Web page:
I will say that I don’t think my age influenced me getting published in the first place. I might be wrong, and I’m open to being argued with. But while I think there are demographic issues around finding representation and selling work–it’s pretty well documented that people with non-European/non-white-sounding names can run into problems even getting read in the first place–I don’t think age is one to fret over. Unless it’s specifically relevant to your work, nobody’s going to ask how old you are. (Nobody asked me, and while it was pretty obvious if you read years of posts on my blog, I really doubt the first thing editors did when my sub landed in their inbox was think “I shall now spend hours reading five years’ worth of rando blogging before I look at this MS.”)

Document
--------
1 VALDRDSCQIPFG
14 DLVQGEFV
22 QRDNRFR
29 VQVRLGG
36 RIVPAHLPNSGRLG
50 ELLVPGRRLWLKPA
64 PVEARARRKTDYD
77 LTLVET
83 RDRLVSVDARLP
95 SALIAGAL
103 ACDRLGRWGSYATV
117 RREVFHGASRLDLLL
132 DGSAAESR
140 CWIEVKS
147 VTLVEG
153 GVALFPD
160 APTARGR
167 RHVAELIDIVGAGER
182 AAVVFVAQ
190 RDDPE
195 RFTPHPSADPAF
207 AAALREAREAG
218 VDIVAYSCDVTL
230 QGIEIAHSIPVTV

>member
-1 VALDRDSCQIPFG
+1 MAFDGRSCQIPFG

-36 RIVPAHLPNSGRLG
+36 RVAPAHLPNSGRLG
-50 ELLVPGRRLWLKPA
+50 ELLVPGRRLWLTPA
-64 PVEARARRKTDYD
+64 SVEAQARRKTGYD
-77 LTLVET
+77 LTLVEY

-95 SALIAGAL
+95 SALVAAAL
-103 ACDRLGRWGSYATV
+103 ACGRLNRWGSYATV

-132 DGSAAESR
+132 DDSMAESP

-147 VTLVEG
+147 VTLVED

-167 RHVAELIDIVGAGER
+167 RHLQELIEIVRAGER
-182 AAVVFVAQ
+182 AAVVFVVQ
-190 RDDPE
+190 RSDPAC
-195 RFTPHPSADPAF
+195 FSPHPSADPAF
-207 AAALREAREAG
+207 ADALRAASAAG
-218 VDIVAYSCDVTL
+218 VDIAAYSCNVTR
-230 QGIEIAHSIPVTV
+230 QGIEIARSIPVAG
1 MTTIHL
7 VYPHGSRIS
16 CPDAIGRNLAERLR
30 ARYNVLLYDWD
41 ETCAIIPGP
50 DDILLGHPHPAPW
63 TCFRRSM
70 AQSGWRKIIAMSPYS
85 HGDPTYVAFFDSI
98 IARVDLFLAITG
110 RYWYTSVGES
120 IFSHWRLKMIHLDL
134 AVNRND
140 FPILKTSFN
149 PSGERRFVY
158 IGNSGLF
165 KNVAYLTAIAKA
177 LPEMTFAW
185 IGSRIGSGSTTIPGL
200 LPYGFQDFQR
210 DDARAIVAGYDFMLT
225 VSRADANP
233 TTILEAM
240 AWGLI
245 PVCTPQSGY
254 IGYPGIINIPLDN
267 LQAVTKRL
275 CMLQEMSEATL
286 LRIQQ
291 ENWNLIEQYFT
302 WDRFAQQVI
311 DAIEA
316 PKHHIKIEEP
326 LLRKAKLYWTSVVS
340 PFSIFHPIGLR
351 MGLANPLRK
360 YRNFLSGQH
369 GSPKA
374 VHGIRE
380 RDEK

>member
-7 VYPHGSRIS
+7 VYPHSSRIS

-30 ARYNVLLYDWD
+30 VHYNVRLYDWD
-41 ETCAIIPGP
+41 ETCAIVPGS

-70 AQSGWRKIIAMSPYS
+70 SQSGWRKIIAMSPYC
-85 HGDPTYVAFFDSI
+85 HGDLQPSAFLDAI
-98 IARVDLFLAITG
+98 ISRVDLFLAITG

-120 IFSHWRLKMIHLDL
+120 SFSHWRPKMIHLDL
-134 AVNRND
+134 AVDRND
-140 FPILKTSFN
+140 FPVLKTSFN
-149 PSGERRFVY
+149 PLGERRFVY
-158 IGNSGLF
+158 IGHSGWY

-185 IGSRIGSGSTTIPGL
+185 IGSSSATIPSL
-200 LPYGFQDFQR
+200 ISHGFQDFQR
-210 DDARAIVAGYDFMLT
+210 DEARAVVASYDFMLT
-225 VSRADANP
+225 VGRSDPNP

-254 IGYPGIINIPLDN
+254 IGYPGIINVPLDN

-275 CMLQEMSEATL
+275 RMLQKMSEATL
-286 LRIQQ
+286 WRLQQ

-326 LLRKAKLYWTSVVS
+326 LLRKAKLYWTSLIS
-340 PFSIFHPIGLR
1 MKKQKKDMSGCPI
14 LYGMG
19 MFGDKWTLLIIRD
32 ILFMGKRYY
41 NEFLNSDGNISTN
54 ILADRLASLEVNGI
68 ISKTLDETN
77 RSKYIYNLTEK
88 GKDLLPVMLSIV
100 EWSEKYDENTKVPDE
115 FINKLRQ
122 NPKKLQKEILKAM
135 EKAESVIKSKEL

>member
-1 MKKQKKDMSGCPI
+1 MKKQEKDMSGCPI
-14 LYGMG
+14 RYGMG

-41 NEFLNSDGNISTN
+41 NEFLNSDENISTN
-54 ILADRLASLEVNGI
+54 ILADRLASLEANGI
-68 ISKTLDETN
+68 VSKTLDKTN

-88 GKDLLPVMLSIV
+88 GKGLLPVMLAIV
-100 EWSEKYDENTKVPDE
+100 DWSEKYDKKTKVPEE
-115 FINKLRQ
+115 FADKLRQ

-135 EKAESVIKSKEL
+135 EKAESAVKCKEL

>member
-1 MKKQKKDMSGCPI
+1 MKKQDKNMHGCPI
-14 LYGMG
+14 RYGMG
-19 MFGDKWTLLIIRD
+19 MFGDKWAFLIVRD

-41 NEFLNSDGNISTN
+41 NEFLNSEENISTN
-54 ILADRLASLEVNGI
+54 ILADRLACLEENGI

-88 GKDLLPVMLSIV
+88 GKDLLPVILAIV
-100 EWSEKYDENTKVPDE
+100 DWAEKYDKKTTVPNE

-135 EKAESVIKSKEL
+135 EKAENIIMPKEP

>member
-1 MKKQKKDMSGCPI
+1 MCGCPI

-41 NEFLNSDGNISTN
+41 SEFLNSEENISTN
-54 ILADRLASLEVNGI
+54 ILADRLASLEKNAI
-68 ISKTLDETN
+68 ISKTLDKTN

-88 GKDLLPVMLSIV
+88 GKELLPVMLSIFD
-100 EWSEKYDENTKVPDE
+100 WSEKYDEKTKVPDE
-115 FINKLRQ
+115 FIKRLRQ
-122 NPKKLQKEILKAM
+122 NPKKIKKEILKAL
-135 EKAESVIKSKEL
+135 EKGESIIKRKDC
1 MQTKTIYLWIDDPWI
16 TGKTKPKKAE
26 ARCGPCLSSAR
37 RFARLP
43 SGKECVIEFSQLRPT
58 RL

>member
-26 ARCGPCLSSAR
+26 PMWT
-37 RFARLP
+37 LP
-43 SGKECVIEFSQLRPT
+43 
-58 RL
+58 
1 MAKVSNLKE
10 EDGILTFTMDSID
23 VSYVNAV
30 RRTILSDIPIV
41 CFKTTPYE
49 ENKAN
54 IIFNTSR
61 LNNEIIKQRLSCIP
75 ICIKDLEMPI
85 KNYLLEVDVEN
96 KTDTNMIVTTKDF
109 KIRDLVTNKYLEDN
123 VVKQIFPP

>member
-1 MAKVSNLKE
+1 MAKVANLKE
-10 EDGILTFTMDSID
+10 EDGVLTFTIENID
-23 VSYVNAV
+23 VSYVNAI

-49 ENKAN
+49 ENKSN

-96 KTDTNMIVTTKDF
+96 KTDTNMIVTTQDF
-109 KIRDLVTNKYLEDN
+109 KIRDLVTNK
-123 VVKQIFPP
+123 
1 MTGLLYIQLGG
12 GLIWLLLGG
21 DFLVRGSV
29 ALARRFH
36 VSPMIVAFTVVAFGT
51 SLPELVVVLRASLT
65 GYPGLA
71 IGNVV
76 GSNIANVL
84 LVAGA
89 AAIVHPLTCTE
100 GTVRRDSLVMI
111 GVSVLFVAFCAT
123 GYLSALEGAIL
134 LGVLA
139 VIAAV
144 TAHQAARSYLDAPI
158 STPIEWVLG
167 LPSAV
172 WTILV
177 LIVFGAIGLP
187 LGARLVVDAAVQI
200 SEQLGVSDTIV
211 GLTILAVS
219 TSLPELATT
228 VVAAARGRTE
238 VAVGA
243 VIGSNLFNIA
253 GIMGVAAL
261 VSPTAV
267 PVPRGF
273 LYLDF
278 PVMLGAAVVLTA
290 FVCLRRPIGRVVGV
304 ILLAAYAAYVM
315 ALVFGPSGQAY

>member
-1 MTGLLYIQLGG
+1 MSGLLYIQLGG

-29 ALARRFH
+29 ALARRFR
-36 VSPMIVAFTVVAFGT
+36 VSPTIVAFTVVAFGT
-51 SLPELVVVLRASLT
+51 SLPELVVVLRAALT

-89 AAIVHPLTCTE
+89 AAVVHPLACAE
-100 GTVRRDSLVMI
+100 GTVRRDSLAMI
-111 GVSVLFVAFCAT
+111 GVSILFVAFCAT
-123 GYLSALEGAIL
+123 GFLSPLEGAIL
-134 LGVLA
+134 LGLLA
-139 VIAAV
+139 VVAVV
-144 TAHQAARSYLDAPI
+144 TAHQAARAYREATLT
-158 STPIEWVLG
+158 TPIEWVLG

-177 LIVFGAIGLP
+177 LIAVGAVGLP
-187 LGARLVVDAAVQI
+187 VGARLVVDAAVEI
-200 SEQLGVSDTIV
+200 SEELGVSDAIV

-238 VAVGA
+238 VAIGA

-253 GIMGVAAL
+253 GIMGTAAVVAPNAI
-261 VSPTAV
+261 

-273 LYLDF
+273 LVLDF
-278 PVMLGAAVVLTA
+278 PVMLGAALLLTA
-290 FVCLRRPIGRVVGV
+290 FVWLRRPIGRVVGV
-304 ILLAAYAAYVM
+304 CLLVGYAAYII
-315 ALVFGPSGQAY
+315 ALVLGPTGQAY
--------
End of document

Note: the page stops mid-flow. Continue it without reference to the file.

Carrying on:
But that’s subbing. Marketing and publicity…well. That’s a whole other thing.

The thing is, when you publish, you get shoved into the public eye, even if it’s only a little. (Stieg Larsson, everybody’s favorite example of Why Authors Don’t Really Have To Do Their Own PR, has had his life dissected and strewn across the internet, all long after his death.) And that’s going to mean interacting with people, even if it’s only a publicist. And that’s going to mean people are going to find out how old you are, and they’ll have a reaction to that.

Have people had a reaction to my age? It’s not possible to be sure. But…yeah, I think so.